• Kelly Gredner

The Monstrous Women of Buffy and Angel Part I: Nina & Veruca

I recently read an article called “20 Years Later, and the Women of Angel Still Deserve More” by Lindsay King-Miller. She describes the deaths of three beloved characters on Angel - Darla, Fred, and Cordelia - and how their deaths were linked to pregnancy. Linsday expresses particular upset over the death of Cordelia, which was caused by the gestation and birth of the demonic entity named Jasmine. This story arc seemed to erase all the character development and emotional depth that Cordy (nickname for Cordelia) had produced over the course of six seasons of Buffy the Vampire Slayer and Angel combined. This article was an emotionally moving piece and one that got me thinking about how women are treated in the Whedonverse, particularly in Buffy and Angel.


Buffy and Angel show numerous examples of what Barbara Creed (1993) calls the monstrous feminine. Whether it is portrayed through being a vampire (Darla, Druscilla), a witch (Willow, Amy), or an evil pregnancy (Cordelia, Fred), women can be shown as more than victims, but also as monsters. This can be empowering or degrading. In Buffy and Angel we can see both sides of the monstrous feminine, but oftentimes it only focuses on the negative side. The Buffy and Angel universe expands the concept of the monstrous feminine to depict women as werewolves, rogue slayers, and gods. Through these representations, the shows can explore how the patriarchy has influenced the way that we communicate and interact with other women.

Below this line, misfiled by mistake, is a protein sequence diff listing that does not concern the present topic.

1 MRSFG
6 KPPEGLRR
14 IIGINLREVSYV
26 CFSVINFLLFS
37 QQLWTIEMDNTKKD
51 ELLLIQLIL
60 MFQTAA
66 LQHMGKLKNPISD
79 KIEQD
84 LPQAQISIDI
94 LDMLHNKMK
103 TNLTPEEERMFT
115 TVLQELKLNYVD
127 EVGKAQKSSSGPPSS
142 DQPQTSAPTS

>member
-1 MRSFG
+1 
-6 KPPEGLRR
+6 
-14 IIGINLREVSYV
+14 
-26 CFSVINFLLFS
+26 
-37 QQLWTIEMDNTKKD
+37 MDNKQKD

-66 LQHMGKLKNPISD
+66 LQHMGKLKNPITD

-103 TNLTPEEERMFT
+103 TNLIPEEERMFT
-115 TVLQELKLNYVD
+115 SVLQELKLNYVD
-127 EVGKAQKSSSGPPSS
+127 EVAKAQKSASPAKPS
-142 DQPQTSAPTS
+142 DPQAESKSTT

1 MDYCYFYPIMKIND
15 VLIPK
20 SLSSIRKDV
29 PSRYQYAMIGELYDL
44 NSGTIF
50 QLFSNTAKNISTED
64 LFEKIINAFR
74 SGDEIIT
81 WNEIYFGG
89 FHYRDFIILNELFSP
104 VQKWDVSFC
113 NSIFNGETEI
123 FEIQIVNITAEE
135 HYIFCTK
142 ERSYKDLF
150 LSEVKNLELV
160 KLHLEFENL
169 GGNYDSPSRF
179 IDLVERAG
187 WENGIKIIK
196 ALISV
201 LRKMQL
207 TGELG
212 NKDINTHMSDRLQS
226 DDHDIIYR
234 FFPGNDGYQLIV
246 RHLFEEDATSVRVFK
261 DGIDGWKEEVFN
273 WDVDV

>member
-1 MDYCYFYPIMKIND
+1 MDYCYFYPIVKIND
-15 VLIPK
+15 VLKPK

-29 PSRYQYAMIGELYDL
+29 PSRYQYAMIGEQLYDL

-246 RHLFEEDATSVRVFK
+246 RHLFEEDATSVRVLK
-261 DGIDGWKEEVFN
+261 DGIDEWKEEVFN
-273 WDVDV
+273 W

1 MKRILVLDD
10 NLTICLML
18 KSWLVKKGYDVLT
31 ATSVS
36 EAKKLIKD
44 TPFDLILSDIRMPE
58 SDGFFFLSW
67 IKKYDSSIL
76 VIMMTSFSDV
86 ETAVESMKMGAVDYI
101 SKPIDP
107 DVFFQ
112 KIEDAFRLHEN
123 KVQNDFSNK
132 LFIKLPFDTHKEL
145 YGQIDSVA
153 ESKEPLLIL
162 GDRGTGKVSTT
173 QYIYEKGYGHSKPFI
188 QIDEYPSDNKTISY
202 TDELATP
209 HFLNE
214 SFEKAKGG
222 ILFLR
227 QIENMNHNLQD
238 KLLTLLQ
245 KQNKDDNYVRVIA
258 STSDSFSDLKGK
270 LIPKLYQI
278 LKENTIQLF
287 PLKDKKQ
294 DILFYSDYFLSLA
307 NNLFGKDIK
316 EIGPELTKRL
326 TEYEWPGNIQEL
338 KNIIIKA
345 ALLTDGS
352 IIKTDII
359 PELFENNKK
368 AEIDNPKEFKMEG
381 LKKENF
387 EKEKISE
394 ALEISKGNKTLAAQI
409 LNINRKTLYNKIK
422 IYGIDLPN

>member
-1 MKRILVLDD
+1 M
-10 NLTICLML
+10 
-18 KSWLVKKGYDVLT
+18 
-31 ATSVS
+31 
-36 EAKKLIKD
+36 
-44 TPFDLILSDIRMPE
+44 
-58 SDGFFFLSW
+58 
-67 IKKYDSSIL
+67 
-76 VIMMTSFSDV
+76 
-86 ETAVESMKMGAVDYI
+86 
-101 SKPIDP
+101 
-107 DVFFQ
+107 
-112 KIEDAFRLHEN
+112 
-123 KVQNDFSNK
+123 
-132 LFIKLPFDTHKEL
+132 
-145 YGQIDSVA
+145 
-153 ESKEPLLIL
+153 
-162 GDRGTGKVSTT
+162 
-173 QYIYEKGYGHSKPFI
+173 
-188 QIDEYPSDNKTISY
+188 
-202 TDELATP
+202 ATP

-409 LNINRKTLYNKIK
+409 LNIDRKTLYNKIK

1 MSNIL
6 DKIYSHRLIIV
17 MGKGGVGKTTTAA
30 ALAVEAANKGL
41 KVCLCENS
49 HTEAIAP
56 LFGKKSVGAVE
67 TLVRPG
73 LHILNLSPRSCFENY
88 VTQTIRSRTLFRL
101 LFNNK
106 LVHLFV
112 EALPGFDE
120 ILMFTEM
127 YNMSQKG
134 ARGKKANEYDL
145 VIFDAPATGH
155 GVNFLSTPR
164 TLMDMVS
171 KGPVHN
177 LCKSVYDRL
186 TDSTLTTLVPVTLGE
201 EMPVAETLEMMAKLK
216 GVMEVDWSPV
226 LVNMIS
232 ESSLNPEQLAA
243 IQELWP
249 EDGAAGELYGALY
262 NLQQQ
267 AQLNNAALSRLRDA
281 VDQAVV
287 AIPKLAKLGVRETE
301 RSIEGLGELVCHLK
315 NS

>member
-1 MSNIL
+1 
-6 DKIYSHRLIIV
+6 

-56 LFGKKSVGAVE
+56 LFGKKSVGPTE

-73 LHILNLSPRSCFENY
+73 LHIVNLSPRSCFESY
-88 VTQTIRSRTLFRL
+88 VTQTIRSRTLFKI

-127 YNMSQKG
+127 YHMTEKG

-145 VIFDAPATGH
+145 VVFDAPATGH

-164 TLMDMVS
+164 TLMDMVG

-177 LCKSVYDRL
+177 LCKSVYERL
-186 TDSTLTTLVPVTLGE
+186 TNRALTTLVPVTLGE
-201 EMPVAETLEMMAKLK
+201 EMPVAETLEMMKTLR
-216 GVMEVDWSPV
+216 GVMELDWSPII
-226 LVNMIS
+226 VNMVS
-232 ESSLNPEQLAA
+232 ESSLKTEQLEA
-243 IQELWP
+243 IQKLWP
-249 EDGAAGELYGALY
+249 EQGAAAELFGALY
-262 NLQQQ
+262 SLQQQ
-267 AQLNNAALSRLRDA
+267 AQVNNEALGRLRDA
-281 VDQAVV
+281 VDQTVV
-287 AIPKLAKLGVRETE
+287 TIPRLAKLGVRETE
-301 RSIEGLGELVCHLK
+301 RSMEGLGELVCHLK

With so many examples of the monstrous feminine in these two shows, I thought it would be worth it to do a series of articles based on the various examples of the female monsters portrayed and how each represent aspects of our womanhood that can be seen as threatening. That, as women with power, they need to be controlled so that they don’t upset the status quo or make others uncomfortable, sometimes even being punished for behaving “abnormally”. I will also highlight the examples of the positive representation of women whenever there are some. To start off this series, I want to discuss Veruca and Nina, the female werewolves from Buffy the Vampire Slayer and Angel.

Veruca, the lead singer of the band Shy and UC Sunnydale student, is sometimes remembered as that “She-Bitch’ that destroyed Willow and Oz’s relationship in season four of Buffy. Although her part was minor - she only appeared in three episodes, “Living Conditions”, “Beer Bad”, and “Wild at Heart” - her depiction of femininity and monstrousness is strong. Veruca is a confident, sexy, intelligent woman and she is immediately seen as a threat to the women of the Scoobies, but mainly to Willow; Veruca is the opposite of her, with Willow being timid, nerdy, and not at all overtly sexual. She even says to Buffy “He thinks she’s sexy,'' referring to Oz’s thoughts about Veruca. Buffy tries to reassure her that he won’t “stray” because he loves her. Willow isn’t a musician, which makes her feel insecure during a conversation between Veruca, Oz and herself. Willow can’t contribute to the discussion besides being a fan of her talented partner and she sees this as a weakness within herself.


Up until now, the only werewolf we’ve seen in the show is Oz, which makes sense since werewolves are generally coded as masculine creatures. In "Hairy Thuggish Women” Female Werewolves, Gender, and the Hoped-for Monster” by Elizabeth M. Clark, she states the reason is that the public doesn’t want to see hairy, hugely muscular, aggressive women - it’s just too horrifying. Clark also states that:


Female werewolves offer a potential site of one kind of visual representation of the ‘unruly woman,’ the woman who flouts gender expectations by being loud, aggressive, angry, and powerful. (pg 6)